Folks, here’s a reminder for you: don’t inject yourself with poo, be it your own or someone else’s. We know you, dear reader, already know that, but you may want to tell your dumb friends.
Doctors are concerned about a new trend of people injecting themselves with poo. People on YouTube are blending up poo (hopefully then throwing out their blender) and giving themselves enemas. There are even web sites set up to connect donors with poo recipients.
Doctors do fecal transplants for treatment of certain illnesses, so why can’t you do it at home? Aside from being super gross, there’s no screening of the poo, so there’s a decent chance that you’re injecting yourself with microbes that can lead to serious deadly health problems.
So once again, ask your doctor if blending poo and then putting it in your own butt is right for you. Perhaps our own Dr. Snee can help.
Hello, Internet patients.
It’s been a while since I’ve answered your letters, but that’s because I’ve been furiously working out for bikini season. As we say in the medical community, you get more fly with honey smeared on washboard abs than on body hair and love handles.
But, even though it’s also vasectomy season, I’m taking a timeout from my brackets to answer your letters … Continue reading Ask Dr. Snee: Spring is all up in us
Did you know that your doctor could be lying to you? It’s likelier than you think. In a survey of doctors in the medical journal Health Affairs:
- 55 percent admitted to sugarcoating a patient’s prognosis.
- 10 percent to saying something that just wasn’t true. (Probably the doctors who claim to know someone who lost a patient to a marijuana overdose.)
- About 33 percent didn’t feel the need to admit mistakes to patients.
- 40 percent would prefer to keep their financial ties to drug and device companies on the down-low.
It just goes to show: never trust anyone who attends eight years of college and doesn’t die.
The U.S. Centers for Disease Control and Prevention released the results of their latest headcount of American cigarette smokers and found that more of them have learned to just lie to their doctors about the amount they smoke.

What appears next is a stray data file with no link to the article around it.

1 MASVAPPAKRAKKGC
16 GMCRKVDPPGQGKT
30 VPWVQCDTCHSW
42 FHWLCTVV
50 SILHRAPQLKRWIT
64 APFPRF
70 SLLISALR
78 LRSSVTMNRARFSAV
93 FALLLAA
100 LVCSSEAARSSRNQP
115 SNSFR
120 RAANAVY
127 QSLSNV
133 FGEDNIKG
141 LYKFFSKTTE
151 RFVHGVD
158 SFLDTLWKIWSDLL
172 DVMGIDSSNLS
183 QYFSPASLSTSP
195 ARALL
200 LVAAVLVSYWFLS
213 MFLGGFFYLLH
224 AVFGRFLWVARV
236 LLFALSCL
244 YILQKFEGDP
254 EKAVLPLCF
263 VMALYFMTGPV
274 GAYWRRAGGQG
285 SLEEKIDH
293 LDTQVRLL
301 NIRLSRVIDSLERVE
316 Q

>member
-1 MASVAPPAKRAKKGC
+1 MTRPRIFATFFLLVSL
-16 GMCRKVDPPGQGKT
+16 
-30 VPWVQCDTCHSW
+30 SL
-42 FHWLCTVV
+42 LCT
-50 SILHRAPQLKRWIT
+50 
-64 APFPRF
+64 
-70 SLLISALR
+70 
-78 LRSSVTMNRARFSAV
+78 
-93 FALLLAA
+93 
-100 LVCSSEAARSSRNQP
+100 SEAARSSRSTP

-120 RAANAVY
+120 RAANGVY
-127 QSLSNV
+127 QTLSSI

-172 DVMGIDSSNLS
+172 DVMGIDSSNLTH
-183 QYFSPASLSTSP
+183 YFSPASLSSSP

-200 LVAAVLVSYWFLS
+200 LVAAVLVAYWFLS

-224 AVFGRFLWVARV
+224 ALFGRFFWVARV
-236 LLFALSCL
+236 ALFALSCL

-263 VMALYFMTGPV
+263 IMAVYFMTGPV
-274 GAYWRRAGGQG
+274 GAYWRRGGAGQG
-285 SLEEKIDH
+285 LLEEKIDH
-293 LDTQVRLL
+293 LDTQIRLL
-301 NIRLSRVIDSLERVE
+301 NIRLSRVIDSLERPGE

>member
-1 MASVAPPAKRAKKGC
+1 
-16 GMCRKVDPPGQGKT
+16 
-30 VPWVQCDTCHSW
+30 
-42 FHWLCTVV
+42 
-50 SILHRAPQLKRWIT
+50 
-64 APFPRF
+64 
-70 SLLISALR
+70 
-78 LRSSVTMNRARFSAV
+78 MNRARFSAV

The amount of proud idiots who still tell their physicians that they smoke more than 30 cigarettes a day are down to a mere 8.3 percent. Meanwhile, casual smokers have retreated into the closet with the “one-a-dayers” — only 78.2 percent foolishly admit to smoking every day, and of those that do, over 21 percent were able to at least claim they smoke less than 10 cigarettes a day.
Medical professionals are encouraged by these latest numbers, but are concerned that the rate of smokers learning to lie is slowing. Dr. Tim McAfee, director of the CDC Office on Smoking and Health, believes that intensified efforts to make adults feel guilty about their health decisions could raise this five-year period’s rate of closeted smoking.
“We know what works: higher tobacco prices, hard-hitting media campaigns, graphic health warnings on cigarette packs, and 100 percent smoke-free policies, with easily accessible help for those who want to quit,” said Dr. McAfee.
There are bad stories, and then there are bad stories that refute their very first sentence within paragraphs.
For example: this article about “self-identified vampires” who have formed their own subculture. The opening line states that these vampires are “doctors … by day.”
However, these particular vampires differ from the vampires at your local Hot Topic because they believe that they suffer from “an internal lack of energy that makes them seek energy from external sources such as the high that comes from the crowd at a rock concert or from the blood of a willing donor.”
So, the author, Laura Zuckerman, is claiming that there are doctors—medical professionals–who consensually drink the blood of others because they think it provides energy they lack?
Perhaps these doctors are “self-identified” as well.